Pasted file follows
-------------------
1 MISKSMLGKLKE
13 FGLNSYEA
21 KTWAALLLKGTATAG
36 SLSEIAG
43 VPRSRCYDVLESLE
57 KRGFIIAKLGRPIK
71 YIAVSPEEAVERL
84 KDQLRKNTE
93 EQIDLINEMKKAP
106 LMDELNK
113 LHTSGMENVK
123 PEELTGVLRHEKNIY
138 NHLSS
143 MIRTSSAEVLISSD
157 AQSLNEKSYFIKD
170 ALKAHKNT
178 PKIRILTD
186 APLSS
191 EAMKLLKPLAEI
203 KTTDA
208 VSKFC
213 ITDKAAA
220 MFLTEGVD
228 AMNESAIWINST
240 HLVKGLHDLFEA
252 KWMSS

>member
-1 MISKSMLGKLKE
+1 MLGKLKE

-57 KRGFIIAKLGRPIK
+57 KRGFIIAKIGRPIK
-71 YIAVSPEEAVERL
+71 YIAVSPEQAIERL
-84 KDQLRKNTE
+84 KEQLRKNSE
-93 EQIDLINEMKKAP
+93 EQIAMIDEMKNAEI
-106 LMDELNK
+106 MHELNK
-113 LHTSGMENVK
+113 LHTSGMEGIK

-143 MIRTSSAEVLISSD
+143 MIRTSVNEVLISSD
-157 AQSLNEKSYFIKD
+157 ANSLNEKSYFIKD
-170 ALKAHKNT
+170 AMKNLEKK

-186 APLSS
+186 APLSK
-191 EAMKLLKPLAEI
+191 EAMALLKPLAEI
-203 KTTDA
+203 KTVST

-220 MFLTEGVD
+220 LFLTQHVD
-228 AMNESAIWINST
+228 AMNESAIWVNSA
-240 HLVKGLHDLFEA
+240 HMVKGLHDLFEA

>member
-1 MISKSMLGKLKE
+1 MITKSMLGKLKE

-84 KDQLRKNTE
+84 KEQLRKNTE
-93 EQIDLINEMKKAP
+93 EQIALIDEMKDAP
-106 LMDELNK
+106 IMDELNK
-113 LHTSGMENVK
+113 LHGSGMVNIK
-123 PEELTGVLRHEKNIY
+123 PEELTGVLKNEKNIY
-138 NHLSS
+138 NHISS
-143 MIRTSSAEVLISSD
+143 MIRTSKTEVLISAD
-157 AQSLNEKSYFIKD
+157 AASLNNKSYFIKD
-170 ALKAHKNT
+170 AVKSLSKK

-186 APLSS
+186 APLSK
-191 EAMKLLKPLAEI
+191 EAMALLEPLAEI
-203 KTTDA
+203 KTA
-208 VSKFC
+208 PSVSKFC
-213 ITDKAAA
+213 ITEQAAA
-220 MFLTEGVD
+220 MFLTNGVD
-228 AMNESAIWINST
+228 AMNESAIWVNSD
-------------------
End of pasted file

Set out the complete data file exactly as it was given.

1 MISKSMLGKLKE
13 FGLNSYEA
21 KTWAALLLKGTATAG
36 SLSEIAG
43 VPRSRCYDVLESLE
57 KRGFIIAKLGRPIK
71 YIAVSPEEAVERL
84 KDQLRKNTE
93 EQIDLINEMKKAP
106 LMDELNK
113 LHTSGMENVK
123 PEELTGVLRHEKNIY
138 NHLSS
143 MIRTSSAEVLISSD
157 AQSLNEKSYFIKD
170 ALKAHKNT
178 PKIRILTD
186 APLSS
191 EAMKLLKPLAEI
203 KTTDA
208 VSKFC
213 ITDKAAA
220 MFLTEGVD
228 AMNESAIWINST
240 HLVKGLHDLFEA
252 KWMSS

>member
-1 MISKSMLGKLKE
+1 MLGKLKE

-57 KRGFIIAKLGRPIK
+57 KRGFIIAKIGRPIK
-71 YIAVSPEEAVERL
+71 YIAVSPEQAIERL
-84 KDQLRKNTE
+84 KEQLRKNSE
-93 EQIDLINEMKKAP
+93 EQIAMIDEMKNAEI
-106 LMDELNK
+106 MHELNK
-113 LHTSGMENVK
+113 LHTSGMEGIK

-143 MIRTSSAEVLISSD
+143 MIRTSVNEVLISSD
-157 AQSLNEKSYFIKD
+157 ANSLNEKSYFIKD
-170 ALKAHKNT
+170 AMKNLEKK

-186 APLSS
+186 APLSK
-191 EAMKLLKPLAEI
+191 EAMALLKPLAEI
-203 KTTDA
+203 KTVST

-220 MFLTEGVD
+220 LFLTQHVD
-228 AMNESAIWINST
+228 AMNESAIWVNSA
-240 HLVKGLHDLFEA
+240 HMVKGLHDLFEA

>member
-1 MISKSMLGKLKE
+1 MITKSMLGKLKE

-84 KDQLRKNTE
+84 KEQLRKNTE
-93 EQIDLINEMKKAP
+93 EQIALIDEMKDAP
-106 LMDELNK
+106 IMDELNK
-113 LHTSGMENVK
+113 LHGSGMVNIK
-123 PEELTGVLRHEKNIY
+123 PEELTGVLKNEKNIY
-138 NHLSS
+138 NHISS
-143 MIRTSSAEVLISSD
+143 MIRTSKTEVLISAD
-157 AQSLNEKSYFIKD
+157 AASLNNKSYFIKD
-170 ALKAHKNT
+170 AVKSLSKK

-186 APLSS
+186 APLSK
-191 EAMKLLKPLAEI
+191 EAMALLEPLAEI
-203 KTTDA
+203 KTA
-208 VSKFC
+208 PSVSKFC
-213 ITDKAAA
+213 ITEQAAA
-220 MFLTEGVD
+220 MFLTNGVD
-228 AMNESAIWINST
+228 AMNESAIWVNSD